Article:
IATA: 2006 air losses drop to $2.2 bn

The International Air Transport Association announced that it expects airlines globally to lose US$2.2 billion in 2006 and to post profits of US$7.2 billion in 2007. The quarterly revision is a significant improvement on the previous forecast of a US$4.3 billion loss in 2006 and a profit of US$6 billion in 2007.

Giovanni Bisignani, IATA’s director General and CEO said, “There is a new optimism emerging in the industry. Improved economic prospects in Europe and Asia combined with an improving situation in the US will lead to reduced losses in 2006 and strengthened profitability in 2007. While the trend is positive, we are nowhere near sustainability. A profit of US$7.2 billion is only a 3% return on capital invested. Improved cost efficiency should be at the top of the agenda for everyone in the airline industry. At the same time, governments must get out the way of a hyper-competitive airline industry on commercial issues and take a much closer look at the efficiency of airport monopolies.”  Bisignani announced the new forecast in a speech delivered at the Wings Club in New York.

Oil

The revised forecasts are based on crude oil prices of US$57 per barrel (Brent) in 2006 and US$52 per barrel in 2007. “Oil remains the single biggest challenge for airline profitability. Strong demand gives little hope of reduced prices this year. What is disappointing is the response of the oil industry. Instead of expanding refinery capacity, the oil companies plan to return a quarter of a trillion dollars to investors over the next two years. Airlines alone have contributed a US$14 billion to this windfall profit. It is time that governments stepped in to encourage investment in new refinery capacity along with research into alternative fuel sources,” said Bisignani.

Regional Results

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North American carriers will cut their losses from US$10.8 billion in 2005 to US$ 5.4 billion in 2006. This is largely the result of a 3% reduction in domestic capacity that is giving US airlines increased pricing power in domestic markets. Significant capacity was re-deployed to international markets resulting in a 9% increase in international operations by North American carriers during 2005. “Restructuring in the US industry has produced some impressive results, including a 34% increase in productivity. None-the-less, at 33% of operating costs US labour costs are higher than their competitors in both Europe and Asia. More work needs to be done,” said Bisignani.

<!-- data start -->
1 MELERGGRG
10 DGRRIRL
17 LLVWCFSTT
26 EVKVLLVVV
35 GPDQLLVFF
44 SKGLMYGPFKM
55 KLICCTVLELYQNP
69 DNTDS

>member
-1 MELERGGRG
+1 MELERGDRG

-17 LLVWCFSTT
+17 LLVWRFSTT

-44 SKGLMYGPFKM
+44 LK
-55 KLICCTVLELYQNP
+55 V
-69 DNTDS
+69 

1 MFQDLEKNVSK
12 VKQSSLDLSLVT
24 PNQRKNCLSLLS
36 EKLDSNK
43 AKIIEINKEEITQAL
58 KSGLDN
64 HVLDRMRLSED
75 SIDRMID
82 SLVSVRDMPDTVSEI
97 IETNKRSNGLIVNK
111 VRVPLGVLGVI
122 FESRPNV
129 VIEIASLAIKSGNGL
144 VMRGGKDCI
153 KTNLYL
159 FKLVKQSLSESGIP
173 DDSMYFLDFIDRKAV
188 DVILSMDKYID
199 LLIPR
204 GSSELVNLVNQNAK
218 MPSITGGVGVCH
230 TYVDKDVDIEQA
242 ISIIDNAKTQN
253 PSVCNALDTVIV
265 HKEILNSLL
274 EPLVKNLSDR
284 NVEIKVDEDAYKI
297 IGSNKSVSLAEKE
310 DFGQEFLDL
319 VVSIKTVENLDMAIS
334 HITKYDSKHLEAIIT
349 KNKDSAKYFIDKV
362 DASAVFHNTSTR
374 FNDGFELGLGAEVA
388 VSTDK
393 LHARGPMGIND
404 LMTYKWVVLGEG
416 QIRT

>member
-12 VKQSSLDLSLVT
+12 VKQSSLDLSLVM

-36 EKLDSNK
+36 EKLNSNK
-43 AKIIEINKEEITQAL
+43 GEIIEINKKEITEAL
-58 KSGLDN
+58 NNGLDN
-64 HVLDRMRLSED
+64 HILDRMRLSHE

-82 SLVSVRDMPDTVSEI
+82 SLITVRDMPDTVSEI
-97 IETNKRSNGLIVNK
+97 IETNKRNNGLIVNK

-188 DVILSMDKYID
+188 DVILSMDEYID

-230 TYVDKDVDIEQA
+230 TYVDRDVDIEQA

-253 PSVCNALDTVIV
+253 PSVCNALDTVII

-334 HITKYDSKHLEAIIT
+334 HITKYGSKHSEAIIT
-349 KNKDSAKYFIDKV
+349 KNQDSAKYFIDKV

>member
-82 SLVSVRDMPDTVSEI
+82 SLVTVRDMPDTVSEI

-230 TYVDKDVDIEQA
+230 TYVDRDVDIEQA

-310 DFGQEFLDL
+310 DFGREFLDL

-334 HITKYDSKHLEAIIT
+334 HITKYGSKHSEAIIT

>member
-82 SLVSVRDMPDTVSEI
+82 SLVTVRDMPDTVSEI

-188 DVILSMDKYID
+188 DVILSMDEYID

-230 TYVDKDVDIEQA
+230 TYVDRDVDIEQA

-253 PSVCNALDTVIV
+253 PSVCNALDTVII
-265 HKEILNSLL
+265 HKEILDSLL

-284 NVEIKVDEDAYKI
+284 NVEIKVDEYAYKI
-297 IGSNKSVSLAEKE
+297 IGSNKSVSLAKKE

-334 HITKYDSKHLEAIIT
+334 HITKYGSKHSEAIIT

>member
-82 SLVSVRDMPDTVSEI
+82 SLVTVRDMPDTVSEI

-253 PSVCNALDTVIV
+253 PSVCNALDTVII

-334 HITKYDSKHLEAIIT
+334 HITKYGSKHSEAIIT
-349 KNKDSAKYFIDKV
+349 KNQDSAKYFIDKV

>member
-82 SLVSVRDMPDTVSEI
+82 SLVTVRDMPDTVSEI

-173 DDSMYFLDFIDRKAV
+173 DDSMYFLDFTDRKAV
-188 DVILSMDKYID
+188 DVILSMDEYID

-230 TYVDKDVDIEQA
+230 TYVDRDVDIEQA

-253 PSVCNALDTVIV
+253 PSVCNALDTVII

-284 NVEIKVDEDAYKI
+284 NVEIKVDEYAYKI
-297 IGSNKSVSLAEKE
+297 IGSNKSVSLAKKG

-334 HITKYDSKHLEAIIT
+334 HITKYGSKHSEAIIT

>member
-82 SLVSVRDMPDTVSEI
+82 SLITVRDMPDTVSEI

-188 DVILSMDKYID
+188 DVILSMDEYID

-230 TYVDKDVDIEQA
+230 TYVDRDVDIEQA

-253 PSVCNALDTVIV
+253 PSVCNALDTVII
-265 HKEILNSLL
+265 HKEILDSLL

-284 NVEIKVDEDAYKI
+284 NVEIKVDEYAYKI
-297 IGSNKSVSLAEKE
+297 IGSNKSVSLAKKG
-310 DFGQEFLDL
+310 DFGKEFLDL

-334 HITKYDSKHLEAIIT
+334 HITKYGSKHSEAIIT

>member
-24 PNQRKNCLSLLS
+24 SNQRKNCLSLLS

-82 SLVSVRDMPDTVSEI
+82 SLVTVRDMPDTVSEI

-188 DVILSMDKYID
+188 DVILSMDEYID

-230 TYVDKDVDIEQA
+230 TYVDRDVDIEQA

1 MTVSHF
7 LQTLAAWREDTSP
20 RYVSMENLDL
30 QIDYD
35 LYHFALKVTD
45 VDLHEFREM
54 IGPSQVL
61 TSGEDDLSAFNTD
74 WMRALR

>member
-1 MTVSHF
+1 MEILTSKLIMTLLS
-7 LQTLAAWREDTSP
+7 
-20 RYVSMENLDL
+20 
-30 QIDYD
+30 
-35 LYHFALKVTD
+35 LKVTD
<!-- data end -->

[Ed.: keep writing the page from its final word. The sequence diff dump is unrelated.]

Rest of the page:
Asia-Pacific’s carriers will continue to post the largest absolute profits in the industry at US$2 billion. This is down from the US$2.9 billion posted in 2005. “Low labour costs and strong long-haul markets is their secret,” said Bisignani.

European carriers will follow a similar pattern with profitability reducing from US$1.8 billion in 2005 to US$1.4 billion in 2006. “Consolidation and strong fuel hedging programmes supported profitability. The higher price of fuel will hit them harder in 2006,” said Bisignani.

New Optimism

The emerging optimism in the industry is confirmed by the launch results of IATA’s Airline Business Confidence Index. Among Chief Financial Officers surveyed, 52.5% saw an improvement in profitability for the period November 2005-January 2006. For the 12-month period from February 2006, 69.5% of CFOs expected improving profitability.

The Future

Bisignani challenged governments to change in order to turn optimism into reality. “Airlines are delivering impressive results by improving efficiency. Governments must now step up to the plate with an agenda based on a common-sense approach to taxation, leadership for efficient security and liberalisation. It is critical that the US and Europe show leadership by moving forward with the proposed agreement on open skies and regulatory convergence as a step towards full liberalisation of markets and ownership. Air transport is a business like any other. Airlines need the freedom to:  serve markets where they exist, consolidate when it makes business sense, compete efficiently with one set of global rules, generate profits and increase shareholder value. After 60 years, it is time to throw a nice retirement party for the bilateral system. The US and Europe must not be afraid to change. The age of liberalisation must begin,” said Bisignani.
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